This album was originally issued in the Incredible String Band's native Britain as the first in a two-LP collection with a companion disc entitled The Big Huge. However, stateside distributor Elektra Records decided to present them as two separate works. This version of the ISB includes founding members Robin Williamson (organ, bass, flute, guitar, percussion, piano, violin, drums, harpsichord, kazoo, whistle, sarangui, gimbri, and Irish harp) and Mike Heron (organ, bass, guitar, harmonica, harpsichord, sitar, and washboard) as well as their significant others, Christina "Liquorice" McKechnie (vocals, percussion, and Irish harp) and Rose Simpson (violin, bass, and vocals). At this point -- mid-1968 -- the quartet was continuing to experiment with a blend of folk music(s) from both sides of the Atlantic. They were also adding elements of psychedelia throughout. However, rather than the typical electric guitars and oftentimes nonsensical lyrics, the ISB were decidedly more insular. The double lead vocals on "Job's Tears" as well as the delicate minor-chord cacophonies and random woodwinds during "Beyond the Sea" are infinitely more subtle yet no less trippy than most anything the band had tried previously. "The Half-Remarkable Question" is a musical enigma, replete with a bouncy sitar-driven melody. This inevitably reminds the listener of the genuine breadth and scope of both Heron and Williamson's multi-instrumental talents and seeming mastery of all things stringed. There are also a few ISB classics included on Wee Tam -- such as the acoustic Appalachian sound of Heron's "Log Cabin in the Sky" as well as the innocuous love song "You Get Brighter," both of which remained at the heart of the ISB canon for decades to come. Unlike the excessive and scattered material that would accompany the quartet's interests [read: obsession] in Scientology during the ensuing years, Wee Tam and The Big Huge are charming and among the most representative discs from this incarnation of the ISB.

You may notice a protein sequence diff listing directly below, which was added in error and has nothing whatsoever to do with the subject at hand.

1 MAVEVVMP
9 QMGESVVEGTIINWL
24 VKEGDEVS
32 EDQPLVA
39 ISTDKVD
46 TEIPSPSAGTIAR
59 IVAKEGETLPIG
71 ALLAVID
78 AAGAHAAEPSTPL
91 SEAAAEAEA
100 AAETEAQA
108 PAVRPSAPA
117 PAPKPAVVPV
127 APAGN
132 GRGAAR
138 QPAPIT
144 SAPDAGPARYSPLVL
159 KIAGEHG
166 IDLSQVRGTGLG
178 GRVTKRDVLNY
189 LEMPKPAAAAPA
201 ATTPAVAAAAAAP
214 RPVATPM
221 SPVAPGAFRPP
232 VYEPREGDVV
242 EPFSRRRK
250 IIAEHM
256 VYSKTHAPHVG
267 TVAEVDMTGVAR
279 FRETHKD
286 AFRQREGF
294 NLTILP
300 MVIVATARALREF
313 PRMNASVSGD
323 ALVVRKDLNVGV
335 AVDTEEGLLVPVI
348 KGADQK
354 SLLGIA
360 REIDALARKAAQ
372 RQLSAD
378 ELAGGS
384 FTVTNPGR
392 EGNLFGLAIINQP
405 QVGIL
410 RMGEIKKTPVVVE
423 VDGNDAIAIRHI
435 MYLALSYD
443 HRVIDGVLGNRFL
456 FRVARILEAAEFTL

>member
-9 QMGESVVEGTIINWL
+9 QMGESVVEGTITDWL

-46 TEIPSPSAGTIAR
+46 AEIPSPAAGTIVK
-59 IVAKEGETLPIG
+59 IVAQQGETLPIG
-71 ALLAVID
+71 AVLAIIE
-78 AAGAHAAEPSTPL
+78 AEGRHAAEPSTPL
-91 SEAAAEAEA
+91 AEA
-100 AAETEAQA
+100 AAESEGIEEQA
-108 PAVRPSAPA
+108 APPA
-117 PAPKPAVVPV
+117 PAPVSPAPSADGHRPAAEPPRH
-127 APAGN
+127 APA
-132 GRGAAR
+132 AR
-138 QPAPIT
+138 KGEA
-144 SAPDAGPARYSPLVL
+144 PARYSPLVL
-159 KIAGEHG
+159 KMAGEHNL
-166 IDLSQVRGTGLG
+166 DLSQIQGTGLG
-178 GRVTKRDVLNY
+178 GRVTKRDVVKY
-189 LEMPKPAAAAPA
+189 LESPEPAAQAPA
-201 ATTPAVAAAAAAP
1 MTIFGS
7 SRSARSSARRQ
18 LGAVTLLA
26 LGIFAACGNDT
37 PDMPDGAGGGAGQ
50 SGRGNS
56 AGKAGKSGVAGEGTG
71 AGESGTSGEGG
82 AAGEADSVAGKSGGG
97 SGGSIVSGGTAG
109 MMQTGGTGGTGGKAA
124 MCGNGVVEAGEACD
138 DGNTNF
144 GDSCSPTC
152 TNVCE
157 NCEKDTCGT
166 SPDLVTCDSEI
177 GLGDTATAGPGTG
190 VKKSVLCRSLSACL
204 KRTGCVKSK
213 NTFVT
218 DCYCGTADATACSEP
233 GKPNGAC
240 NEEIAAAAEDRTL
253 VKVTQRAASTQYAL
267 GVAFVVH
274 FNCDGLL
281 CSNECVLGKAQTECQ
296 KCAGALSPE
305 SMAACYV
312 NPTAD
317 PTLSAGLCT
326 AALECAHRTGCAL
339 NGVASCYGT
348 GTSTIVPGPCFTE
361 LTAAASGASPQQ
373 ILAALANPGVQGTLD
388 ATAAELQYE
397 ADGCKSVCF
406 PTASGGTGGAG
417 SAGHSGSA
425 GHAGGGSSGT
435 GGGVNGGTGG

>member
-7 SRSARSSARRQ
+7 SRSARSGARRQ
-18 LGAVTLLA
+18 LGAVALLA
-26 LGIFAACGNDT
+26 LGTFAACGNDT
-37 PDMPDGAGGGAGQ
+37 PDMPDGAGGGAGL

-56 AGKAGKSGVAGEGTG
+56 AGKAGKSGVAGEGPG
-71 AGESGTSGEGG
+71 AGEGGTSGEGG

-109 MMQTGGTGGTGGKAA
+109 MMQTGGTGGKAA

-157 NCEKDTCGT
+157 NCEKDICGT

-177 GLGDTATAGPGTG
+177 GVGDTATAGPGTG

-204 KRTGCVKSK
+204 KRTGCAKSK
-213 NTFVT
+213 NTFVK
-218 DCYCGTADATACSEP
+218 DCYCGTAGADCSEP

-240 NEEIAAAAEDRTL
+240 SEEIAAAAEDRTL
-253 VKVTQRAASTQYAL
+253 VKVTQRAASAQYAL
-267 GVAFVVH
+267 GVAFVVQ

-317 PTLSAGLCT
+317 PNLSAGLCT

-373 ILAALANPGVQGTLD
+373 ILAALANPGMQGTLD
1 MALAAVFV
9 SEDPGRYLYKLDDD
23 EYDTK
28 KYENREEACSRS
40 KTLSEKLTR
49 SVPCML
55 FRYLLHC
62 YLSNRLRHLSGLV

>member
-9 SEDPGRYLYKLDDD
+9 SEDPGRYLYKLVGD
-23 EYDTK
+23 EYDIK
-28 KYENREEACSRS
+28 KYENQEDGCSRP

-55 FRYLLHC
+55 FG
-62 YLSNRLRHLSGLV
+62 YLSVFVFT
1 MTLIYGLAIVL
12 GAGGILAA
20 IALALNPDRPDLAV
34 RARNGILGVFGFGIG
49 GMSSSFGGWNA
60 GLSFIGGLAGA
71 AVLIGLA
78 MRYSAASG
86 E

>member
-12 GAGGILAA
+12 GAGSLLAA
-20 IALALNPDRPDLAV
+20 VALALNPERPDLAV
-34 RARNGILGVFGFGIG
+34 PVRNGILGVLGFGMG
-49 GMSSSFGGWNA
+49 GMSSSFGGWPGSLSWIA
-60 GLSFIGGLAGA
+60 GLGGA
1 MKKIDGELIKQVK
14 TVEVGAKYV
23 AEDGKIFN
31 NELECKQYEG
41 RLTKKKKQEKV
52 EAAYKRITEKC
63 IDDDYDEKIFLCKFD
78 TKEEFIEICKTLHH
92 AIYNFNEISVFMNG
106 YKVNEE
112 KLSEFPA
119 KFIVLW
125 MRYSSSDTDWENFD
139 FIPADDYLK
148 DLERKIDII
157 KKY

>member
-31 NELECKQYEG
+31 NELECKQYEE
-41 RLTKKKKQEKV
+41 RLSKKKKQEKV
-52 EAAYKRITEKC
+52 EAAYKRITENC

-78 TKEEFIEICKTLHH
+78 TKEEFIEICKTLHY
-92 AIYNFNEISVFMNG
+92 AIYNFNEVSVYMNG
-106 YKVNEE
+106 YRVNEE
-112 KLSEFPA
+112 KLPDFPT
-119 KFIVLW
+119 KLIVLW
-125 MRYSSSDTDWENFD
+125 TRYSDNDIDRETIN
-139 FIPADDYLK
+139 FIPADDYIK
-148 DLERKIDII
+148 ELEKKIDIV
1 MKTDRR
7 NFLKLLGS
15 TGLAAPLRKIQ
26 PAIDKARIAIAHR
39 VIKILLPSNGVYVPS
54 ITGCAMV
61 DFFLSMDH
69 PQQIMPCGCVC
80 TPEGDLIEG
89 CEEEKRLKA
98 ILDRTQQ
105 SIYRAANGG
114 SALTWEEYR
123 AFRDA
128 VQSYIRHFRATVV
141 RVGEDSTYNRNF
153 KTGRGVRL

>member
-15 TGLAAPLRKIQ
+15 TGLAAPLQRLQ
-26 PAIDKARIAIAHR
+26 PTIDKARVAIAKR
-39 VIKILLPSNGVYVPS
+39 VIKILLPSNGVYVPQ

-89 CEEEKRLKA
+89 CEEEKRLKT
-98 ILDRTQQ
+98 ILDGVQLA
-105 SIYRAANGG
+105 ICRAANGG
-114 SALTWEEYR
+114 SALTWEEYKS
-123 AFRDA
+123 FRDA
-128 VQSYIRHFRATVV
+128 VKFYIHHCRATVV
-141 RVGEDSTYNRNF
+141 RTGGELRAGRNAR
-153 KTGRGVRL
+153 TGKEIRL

AllMusic Review by Lindsay Planer